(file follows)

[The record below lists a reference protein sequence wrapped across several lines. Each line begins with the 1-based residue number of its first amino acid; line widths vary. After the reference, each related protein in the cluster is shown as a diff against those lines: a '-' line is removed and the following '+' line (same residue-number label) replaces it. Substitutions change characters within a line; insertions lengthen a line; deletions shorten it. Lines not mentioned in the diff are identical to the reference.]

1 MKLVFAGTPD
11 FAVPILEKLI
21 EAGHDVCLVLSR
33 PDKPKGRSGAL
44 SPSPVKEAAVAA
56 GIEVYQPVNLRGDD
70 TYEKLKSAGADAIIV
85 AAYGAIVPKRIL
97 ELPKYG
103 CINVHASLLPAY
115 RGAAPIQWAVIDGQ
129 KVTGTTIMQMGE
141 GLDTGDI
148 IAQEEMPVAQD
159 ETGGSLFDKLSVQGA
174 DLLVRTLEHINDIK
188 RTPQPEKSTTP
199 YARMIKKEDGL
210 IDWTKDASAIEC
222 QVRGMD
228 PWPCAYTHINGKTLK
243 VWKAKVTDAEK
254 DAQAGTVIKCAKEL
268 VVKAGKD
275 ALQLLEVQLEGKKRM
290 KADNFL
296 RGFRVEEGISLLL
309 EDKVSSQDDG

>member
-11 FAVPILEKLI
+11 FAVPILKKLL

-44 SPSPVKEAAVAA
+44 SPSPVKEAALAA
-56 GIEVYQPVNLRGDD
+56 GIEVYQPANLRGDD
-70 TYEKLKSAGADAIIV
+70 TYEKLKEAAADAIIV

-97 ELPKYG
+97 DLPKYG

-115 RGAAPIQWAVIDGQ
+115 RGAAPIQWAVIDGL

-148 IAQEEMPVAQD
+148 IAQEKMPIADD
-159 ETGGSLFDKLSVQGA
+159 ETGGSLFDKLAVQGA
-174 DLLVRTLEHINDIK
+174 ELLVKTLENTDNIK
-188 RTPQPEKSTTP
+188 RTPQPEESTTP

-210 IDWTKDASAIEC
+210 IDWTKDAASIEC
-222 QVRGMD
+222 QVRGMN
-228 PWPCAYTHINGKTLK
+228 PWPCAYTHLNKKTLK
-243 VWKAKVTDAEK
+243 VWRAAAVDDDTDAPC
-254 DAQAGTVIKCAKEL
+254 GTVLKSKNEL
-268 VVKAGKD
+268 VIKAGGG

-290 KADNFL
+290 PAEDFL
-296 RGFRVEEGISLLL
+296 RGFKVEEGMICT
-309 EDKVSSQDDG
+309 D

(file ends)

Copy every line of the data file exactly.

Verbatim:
[The record below lists a reference protein sequence wrapped across several lines. Each line begins with the 1-based residue number of its first amino acid; line widths vary. After the reference, each related protein in the cluster is shown as a diff against those lines: a '-' line is removed and the following '+' line (same residue-number label) replaces it. Substitutions change characters within a line; insertions lengthen a line; deletions shorten it. Lines not mentioned in the diff are identical to the reference.]

1 MKLVFAGTPD
11 FAVPILEKLI
21 EAGHDVCLVLSR
33 PDKPKGRSGAL
44 SPSPVKEAAVAA
56 GIEVYQPVNLRGDD
70 TYEKLKSAGADAIIV
85 AAYGAIVPKRIL
97 ELPKYG
103 CINVHASLLPAY
115 RGAAPIQWAVIDGQ
129 KVTGTTIMQMGE
141 GLDTGDI
148 IAQEEMPVAQD
159 ETGGSLFDKLSVQGA
174 DLLVRTLEHINDIK
188 RTPQPEKSTTP
199 YARMIKKEDGL
210 IDWTKDASAIEC
222 QVRGMD
228 PWPCAYTHINGKTLK
243 VWKAKVTDAEK
254 DAQAGTVIKCAKEL
268 VVKAGKD
275 ALQLLEVQLEGKKRM
290 KADNFL
296 RGFRVEEGISLLL
309 EDKVSSQDDG

>member
-11 FAVPILEKLI
+11 FAVPILKKLL

-44 SPSPVKEAAVAA
+44 SPSPVKEAALAA
-56 GIEVYQPVNLRGDD
+56 GIEVYQPANLRGDD
-70 TYEKLKSAGADAIIV
+70 TYEKLKEAAADAIIV

-97 ELPKYG
+97 DLPKYG

-115 RGAAPIQWAVIDGQ
+115 RGAAPIQWAVIDGL

-148 IAQEEMPVAQD
+148 IAQEKMPIADD
-159 ETGGSLFDKLSVQGA
+159 ETGGSLFDKLAVQGA
-174 DLLVRTLEHINDIK
+174 ELLVKTLENTDNIK
-188 RTPQPEKSTTP
+188 RTPQPEESTTP

-210 IDWTKDASAIEC
+210 IDWTKDAASIEC
-222 QVRGMD
+222 QVRGMN
-228 PWPCAYTHINGKTLK
+228 PWPCAYTHLNKKTLK
-243 VWKAKVTDAEK
+243 VWRAAAVDDDTDAPC
-254 DAQAGTVIKCAKEL
+254 GTVLKSKNEL
-268 VVKAGKD
+268 VIKAGGG

-290 KADNFL
+290 PAEDFL
-296 RGFRVEEGISLLL
+296 RGFKVEEGMICT
-309 EDKVSSQDDG
+309 D